7. b. Bastille. Burke describes the royal family’s trek from Versailles to Paris as a funeral march: “After they had been made to taste, drop by drop, more than the bitterness of death, in the slow torture of a journey of twelve miles, protracted to six hours, they were, under a guard, composed of those very soldiers who had thus conducted them through this famous triumph, lodged in one of the old palaces of Paris, now converted into a bastille for kings.” (Reflections on the Revolution in France, Paragraphs 100-124).
8. a. American Airlines was criticized in the Wall Street Journal for declaring bankruptcy all the while holding onto a luxury home for the use of its executives on one of London’s wealthiest streets. (It apparently sold for a cool $23 million.) It is interesting to see how feudal privilege has translated into shorthand for capitalist excess…
9. c. Proxy marriages. The article reads, “These are called proxy marriages, a legal arrangement that allows a couple to wed even in the absence of one or both spouses. They date back centuries: one of the most famous examples was between Louis XVI and Marie Antoinette, who were first married in her native Austria in his absence, before she was shipped to meet him in France.” See Sarah Maslin Nir’s article of March 6, 2013.
10. a. Gavroche, the brave street urchin of Les Misérables. The verb is found in the couplet, “Paris sous cloche / ça me gavroche” in the 2007 song by Thomas Dutronc, “J’aime plus Paris.” He is describing what Paris has become: a city for well-off people cut off from lower classes. “Gavrocher” means to “make mad” or “infuriate.” Check it out!

Julia Douthwaite is Professor of French at the University of Notre Dame and author of The Frankenstein of 1790 and Other Lost Chapters from Revolutionary France (University of Chicago Press, 2012). The Bastille Day quiz is a regular feature of “A Revolution in Fiction” since 2011.

Reviews of The Frankenstein of 1790 and other Lost Chapters from Revolutionary France

Douthwaite_J_Frankenstein_
The reviews are starting to arrive!
- David Coward’s review was published as “The March of the Women” in the the Times Literary Supplement (London) on May 10, 2013.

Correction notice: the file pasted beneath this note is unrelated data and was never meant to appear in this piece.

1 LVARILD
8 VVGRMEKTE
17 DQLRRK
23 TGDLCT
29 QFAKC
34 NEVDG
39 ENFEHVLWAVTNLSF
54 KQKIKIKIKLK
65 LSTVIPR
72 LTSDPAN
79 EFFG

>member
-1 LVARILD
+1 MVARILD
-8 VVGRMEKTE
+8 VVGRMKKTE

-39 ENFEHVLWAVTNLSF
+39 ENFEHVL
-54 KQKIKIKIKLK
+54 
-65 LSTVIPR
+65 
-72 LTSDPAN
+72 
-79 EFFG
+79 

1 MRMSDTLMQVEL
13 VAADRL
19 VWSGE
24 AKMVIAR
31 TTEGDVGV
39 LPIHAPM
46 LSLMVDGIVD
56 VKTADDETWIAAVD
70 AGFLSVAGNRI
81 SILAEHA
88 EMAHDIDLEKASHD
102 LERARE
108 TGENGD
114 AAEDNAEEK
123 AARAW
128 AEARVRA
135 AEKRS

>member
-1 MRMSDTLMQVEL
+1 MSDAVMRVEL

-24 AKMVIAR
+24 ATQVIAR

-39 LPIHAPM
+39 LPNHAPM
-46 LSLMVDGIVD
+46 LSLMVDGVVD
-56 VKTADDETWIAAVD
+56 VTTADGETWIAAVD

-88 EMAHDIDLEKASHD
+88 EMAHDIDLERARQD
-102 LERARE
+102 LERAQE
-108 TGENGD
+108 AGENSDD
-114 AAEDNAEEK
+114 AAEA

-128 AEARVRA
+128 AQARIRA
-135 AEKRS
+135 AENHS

- Daniel Sullivan‘s review was published in the Ernest Becker Foundation April 10, 2013 newsletter, here.
- Allan Pasco‘s review came out in the February 2013 Choice.

Doonesbury and Marat

2012 David Maratdoonesbury and marat db130421
This article picks up where the discussion on Go Comics and other sites left off: with an informed linkage to the revolutionary original.

Trudeau’s cartoon strip memorializes his hero just as David did with his 1793 portrait. Subtle differences reveal a less glorious message however: where David put an enigmatic smile on Marat’s death mask to reveal his serenity and wisdom, Trudeau’s hero Razil is portrayed with the gaping stupor of an idiot. Like Razil, Marat wrote quickly, did little research to back up his views, and subsequently few if any of his writings are worthy of reading today. The only reason Marat lives on is David’s masterful portrait and its mysterious aura. Razil will not fare so well; the dopey expression Trudeau inscribed on his face says it all.

Update on ‘Babette’s Feast’: A Parable of French Politics and Cookery from the Age of Revolutions

Babette's FeastBabette book cover DanishAs an epicurian (married to a chef-de-cuisine, how could I not be in love with food?) “Babette’s Feast” continues to haunt my thoughts. And now, with some recent discoveries, I am more convinced than ever of its debt to revolution. And the need for a remake!
A few thoughts on my discoveries, to intrigue you:

- On the feisty spirit that emerges in Danish!
Thanks to the great book by Frantz Leander Hansen, The Aristocratic Universe of Karen Blixen (2003), nowadays a more bracing and sober accounting is available to English-language readers. Hansen proves that Dinesen, in rewriting the tale for Danish audiences, reinforced the revolutionary tone and threatening aspect of her heroine. Fantastic linguistic analysis! Thanks FLH!*

- On “Babette’s” Sympathy to La Commune and its Ideals
The 2003 translation of the 1891 history of La Commune by Isak Dinesen’s father, Wilhelm Dinesen Paris sous la Commune, Translated from the Danish by Denise Bernard-Folliot, provides the historical subtext that was hugely important to Dinesen: a fact that has been ignored by most readers. WD was very sympathetic to the ideals of La Commune, and this book should be a “must” for anyone seeking a thoughtful eye-witness account of the terrible events. Thanks DBF!